IKEA Reach PESTEL analysis of the company Political factors The increase in activities that are related to globalization and protectionism tend to present some enormous opportunity, and challenge to the company. The major challenge presented to the company is that of competing against a number of unknown factors and to come up with the best quality viable products from all over the world. The company can gain entry to the new markets via joint ventures or partnerships so that it explores the emerging markets better (Riggs, 2007). However, at the same time, the business needs to be aware of the policies of the many countries that it has operations in since the tariffs that may be imposed may affect the operations of the company.
On the other hand, the company may stand to lower its operational costs when the government decides to reduce the taxes imposed or start providing subsidies in a campaign to help the companies to continue their operations during hard economic times (Bateman & Snell, 2012). Economic factors The dynamic prices of commodities and raw materials over the whole world have resulted in the rise of the IKEA purchasing costs.
The phenomenon will have an effect on the profit margins of the company and it may lead to passing over consumers cost by increasing the prices of most of the commodities in the supermarket. The increase in prices always lead to decreased competitiveness in the market and IKEA needs to withstand the situation before it affects intermediate operations. The crisis that might appear may affect the company in a negative way as it may lead to a decline of the consumers purchasing power thus increasing the need for the company to be cautious.
The targeted consumers may be reluctant to any change that they will perceive to be serviceable sets; there is a likelihood that the consumers also like to spend less in the purchase of luxuries, a practice that affects the profit margins of the IKEA Company (Riggs, 2007). Social factors As the company expands its operations to tap lesser markets of China and India, some issues that relate to the social factors may arise and in one way or the other affect the operations of the company.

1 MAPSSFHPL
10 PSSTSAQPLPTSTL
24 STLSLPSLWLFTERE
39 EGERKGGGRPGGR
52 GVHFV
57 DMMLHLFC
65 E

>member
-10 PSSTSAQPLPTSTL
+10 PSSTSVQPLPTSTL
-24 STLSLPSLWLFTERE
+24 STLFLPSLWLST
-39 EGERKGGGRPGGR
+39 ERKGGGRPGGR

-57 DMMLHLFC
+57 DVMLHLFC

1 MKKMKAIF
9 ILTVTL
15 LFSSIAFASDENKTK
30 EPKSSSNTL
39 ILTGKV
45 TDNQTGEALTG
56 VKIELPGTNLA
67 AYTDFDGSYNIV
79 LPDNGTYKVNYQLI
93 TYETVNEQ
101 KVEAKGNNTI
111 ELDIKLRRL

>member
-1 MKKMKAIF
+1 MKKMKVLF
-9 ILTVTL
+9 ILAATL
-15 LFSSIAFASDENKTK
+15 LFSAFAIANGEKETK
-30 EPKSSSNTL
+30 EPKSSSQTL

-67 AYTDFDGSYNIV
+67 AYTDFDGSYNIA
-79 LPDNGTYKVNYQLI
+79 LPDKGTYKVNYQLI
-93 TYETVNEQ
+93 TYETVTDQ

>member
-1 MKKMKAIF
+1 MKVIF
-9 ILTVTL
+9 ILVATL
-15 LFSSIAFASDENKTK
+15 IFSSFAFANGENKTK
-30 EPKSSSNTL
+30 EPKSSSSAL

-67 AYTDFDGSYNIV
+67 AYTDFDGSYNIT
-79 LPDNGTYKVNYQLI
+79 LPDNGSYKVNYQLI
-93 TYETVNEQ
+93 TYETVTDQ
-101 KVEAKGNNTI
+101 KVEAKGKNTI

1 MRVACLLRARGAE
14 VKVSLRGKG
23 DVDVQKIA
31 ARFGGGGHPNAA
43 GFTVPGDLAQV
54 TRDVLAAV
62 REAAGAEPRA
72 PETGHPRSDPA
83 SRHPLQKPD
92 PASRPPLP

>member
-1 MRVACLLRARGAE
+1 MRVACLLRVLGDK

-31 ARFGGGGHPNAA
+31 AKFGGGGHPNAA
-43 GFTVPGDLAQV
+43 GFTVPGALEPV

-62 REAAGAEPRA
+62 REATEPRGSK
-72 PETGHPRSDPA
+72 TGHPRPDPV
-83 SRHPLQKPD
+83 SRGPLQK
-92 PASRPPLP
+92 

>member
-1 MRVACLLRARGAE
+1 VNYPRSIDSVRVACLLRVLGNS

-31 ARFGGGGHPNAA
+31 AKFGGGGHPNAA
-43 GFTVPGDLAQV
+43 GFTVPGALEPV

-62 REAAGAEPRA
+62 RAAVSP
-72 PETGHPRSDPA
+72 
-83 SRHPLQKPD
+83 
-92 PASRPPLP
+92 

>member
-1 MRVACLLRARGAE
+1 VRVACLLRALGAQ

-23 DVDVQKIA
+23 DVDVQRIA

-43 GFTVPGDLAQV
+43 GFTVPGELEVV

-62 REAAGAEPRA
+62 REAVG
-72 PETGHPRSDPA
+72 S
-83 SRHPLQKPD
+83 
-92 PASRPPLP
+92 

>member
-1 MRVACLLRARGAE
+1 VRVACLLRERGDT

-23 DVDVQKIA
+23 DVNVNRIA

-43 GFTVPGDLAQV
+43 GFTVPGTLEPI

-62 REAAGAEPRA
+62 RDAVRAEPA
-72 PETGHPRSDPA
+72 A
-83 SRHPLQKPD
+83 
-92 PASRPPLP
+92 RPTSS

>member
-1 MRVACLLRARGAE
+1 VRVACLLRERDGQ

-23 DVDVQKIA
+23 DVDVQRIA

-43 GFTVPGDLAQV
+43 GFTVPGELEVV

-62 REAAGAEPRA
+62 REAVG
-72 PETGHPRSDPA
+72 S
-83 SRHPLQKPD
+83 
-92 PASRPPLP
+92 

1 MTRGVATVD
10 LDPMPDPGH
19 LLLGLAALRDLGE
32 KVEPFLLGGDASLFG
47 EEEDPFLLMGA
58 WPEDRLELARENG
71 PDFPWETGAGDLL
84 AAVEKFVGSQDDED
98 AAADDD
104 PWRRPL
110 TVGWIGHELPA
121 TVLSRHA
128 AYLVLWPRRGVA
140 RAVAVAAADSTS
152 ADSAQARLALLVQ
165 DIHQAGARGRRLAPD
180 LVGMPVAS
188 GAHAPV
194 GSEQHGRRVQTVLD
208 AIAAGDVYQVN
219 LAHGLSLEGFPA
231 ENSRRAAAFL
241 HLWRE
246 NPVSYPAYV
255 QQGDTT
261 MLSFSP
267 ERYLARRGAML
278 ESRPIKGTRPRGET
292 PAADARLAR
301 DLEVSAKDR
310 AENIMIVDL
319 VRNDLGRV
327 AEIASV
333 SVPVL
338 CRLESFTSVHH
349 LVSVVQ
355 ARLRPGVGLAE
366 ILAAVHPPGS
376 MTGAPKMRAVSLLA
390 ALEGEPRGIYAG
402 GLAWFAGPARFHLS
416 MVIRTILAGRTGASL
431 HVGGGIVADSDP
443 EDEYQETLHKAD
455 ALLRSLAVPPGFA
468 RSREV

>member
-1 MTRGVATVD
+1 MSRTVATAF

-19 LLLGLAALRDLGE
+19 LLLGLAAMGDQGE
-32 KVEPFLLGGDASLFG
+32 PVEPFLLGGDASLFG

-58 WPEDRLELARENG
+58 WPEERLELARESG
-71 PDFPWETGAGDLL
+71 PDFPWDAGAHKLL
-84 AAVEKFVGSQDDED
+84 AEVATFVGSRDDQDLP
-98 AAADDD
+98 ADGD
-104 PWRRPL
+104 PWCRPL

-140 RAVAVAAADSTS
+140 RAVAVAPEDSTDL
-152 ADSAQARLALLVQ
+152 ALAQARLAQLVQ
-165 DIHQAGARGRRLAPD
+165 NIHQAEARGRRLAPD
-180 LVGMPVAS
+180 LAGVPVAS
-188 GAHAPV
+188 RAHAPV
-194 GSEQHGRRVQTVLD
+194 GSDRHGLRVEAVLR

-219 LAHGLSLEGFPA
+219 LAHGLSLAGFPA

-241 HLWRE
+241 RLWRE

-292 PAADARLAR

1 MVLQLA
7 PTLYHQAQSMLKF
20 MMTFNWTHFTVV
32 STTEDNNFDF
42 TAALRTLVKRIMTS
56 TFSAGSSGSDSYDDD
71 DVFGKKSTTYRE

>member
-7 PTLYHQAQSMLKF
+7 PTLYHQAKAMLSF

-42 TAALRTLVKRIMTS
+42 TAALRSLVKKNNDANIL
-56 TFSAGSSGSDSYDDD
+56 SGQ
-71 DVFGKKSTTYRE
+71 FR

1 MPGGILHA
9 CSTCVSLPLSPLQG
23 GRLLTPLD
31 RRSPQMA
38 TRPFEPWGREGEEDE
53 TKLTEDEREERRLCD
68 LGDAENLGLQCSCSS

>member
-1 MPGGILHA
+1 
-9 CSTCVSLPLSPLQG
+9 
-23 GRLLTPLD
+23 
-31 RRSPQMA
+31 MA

Most of the people in Asia have the habit of saving than spending hence they may not be willing to spend their money in buying new furniture. At the same time, the customers who have the highest potential of purchasing the furniture may decide not to buy the company’s product because of its reputation of requiring self-assembly. Technological factors The use of technology based on radio frequency identification device can be applied and used for considerable remuneration to the supply chain of IKEA.
If the company adopts this type of technology, it may result in fewer inventories for the supermarket companies and lead to lower costs for the firms that in turn will translate into cheaper prices (Riggs, 2007). VRIO framework The VRIO analysis refers to an analytical technique that considers the resources being used by the company to do its evaluation and at the same time that of their competitors. Valuable? Rare? Inimitable? Organized? Competitive impact Market segment Partly Supplier relationship Competitive advantage Product label popularity Competitive advantage Cultural experience Competitive advantage Buyer loyalty Sustained Competitive Advantage Environmental compliments Sustained Competitive Advantage IKEA VRIO framework Evaluation of Current Strategy IKEA Company is a cost leader in the field of home furnishing market.
For this company to on to its position, it must make the international production be as efficient as possible. Most of the company suppliers are usually located in low-cost countries, they can easily acquire access to the raw materials that are needed for the company’s production and they are capable of reaching the distribution channel of the company (Perreault & McCarthy, 2006). IKEA is a big company and it is in a position of buying thousands of furniture pieces at once thus acquiring economies of scale.